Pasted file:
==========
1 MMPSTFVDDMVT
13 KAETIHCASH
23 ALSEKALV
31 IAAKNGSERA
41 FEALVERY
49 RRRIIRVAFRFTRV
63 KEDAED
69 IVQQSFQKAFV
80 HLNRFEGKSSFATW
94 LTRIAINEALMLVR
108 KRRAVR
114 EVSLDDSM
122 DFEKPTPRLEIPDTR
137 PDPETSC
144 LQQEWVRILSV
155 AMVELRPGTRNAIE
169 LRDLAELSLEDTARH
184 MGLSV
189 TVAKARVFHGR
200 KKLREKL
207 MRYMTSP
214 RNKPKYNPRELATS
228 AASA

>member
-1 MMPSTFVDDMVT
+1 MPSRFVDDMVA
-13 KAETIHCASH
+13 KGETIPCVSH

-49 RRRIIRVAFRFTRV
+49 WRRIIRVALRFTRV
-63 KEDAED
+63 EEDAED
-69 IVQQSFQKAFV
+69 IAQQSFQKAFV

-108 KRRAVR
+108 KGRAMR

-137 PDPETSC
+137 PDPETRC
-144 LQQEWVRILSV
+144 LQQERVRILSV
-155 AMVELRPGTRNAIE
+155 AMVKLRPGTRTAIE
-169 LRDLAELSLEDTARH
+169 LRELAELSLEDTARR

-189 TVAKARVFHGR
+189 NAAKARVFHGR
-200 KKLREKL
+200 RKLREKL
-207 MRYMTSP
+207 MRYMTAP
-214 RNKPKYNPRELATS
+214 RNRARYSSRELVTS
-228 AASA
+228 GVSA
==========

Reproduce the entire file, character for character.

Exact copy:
1 MMPSTFVDDMVT
13 KAETIHCASH
23 ALSEKALV
31 IAAKNGSERA
41 FEALVERY
49 RRRIIRVAFRFTRV
63 KEDAED
69 IVQQSFQKAFV
80 HLNRFEGKSSFATW
94 LTRIAINEALMLVR
108 KRRAVR
114 EVSLDDSM
122 DFEKPTPRLEIPDTR
137 PDPETSC
144 LQQEWVRILSV
155 AMVELRPGTRNAIE
169 LRDLAELSLEDTARH
184 MGLSV
189 TVAKARVFHGR
200 KKLREKL
207 MRYMTSP
214 RNKPKYNPRELATS
228 AASA

>member
-1 MMPSTFVDDMVT
+1 MPSRFVDDMVA
-13 KAETIHCASH
+13 KGETIPCVSH

-49 RRRIIRVAFRFTRV
+49 WRRIIRVALRFTRV
-63 KEDAED
+63 EEDAED
-69 IVQQSFQKAFV
+69 IAQQSFQKAFV

-108 KRRAVR
+108 KGRAMR

-137 PDPETSC
+137 PDPETRC
-144 LQQEWVRILSV
+144 LQQERVRILSV
-155 AMVELRPGTRNAIE
+155 AMVKLRPGTRTAIE
-169 LRDLAELSLEDTARH
+169 LRELAELSLEDTARR

-189 TVAKARVFHGR
+189 NAAKARVFHGR
-200 KKLREKL
+200 RKLREKL
-207 MRYMTSP
+207 MRYMTAP
-214 RNKPKYNPRELATS
+214 RNRARYSSRELVTS
-228 AASA
+228 GVSA